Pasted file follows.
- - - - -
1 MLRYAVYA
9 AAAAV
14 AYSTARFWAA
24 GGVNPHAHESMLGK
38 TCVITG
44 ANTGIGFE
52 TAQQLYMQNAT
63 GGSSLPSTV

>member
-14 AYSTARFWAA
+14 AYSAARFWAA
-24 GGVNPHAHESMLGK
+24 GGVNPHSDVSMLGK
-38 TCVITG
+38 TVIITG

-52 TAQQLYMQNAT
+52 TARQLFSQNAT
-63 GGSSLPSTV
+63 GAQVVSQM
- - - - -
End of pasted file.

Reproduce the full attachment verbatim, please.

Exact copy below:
1 MLRYAVYA
9 AAAAV
14 AYSTARFWAA
24 GGVNPHAHESMLGK
38 TCVITG
44 ANTGIGFE
52 TAQQLYMQNAT
63 GGSSLPSTV

>member
-14 AYSTARFWAA
+14 AYSAARFWAA
-24 GGVNPHAHESMLGK
+24 GGVNPHSDVSMLGK
-38 TCVITG
+38 TVIITG

-52 TAQQLYMQNAT
+52 TARQLFSQNAT
-63 GGSSLPSTV
+63 GAQVVSQM